On July 20, 1864, Gen. William T. Sherman’s Union soldiers won a hard-fought battle at Peachtree Creek, taking control of present-day Buckhead and continuing their determined march toward Atlanta. Rebel Gen. John Bell Hood’s forces proved formidable in subsequent engagements, including the Battle of Atlanta on July 22 (the battle depicted at the Atlanta Cyclorama at Grant Park). Sherman decided to cut the rail lines into Atlanta, cutting off supplies and forcing the Confederates to abandon the city. At the end of the month Hood continued to hold the Union forces at bay, but the Confederacy had suffered heavy losses.
Before the war, Sherman’s mapmaker, George N. Barnard, developed an interest in the new medium of photography and was hired to document the war. In Atlanta, Barnard photographed Confederate forts, rail yards and street views. In this photo, Barnard captured one of Hood’s ordnance trains being destroyed. His prints “illustrate a landscape of trees shorn by gunfire and cities of empty streets and ruined buildings, an eerie and mute testament to the brutal power of war,” according to the New Georgia Encyclopedia. (www.georgiaencyclopedia.org/)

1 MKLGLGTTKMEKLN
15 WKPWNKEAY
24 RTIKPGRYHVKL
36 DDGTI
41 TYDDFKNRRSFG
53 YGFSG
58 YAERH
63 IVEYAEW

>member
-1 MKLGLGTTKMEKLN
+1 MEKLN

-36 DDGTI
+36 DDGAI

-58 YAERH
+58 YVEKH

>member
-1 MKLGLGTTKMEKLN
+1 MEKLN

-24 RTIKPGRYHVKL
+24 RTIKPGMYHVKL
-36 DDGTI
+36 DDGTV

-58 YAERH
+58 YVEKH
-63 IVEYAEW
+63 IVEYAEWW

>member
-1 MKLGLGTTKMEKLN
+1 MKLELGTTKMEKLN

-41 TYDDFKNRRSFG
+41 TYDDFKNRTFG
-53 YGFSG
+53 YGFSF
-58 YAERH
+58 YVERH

The Hargrett Rare Book and Manuscript currently has a number of Barnard’s prints on display as part of its annual exhibit on the Civil War. The Hargrett has more than 500 collections documenting the Civil War experience in Georgia and available for research at the UGA Special Collections Libraries.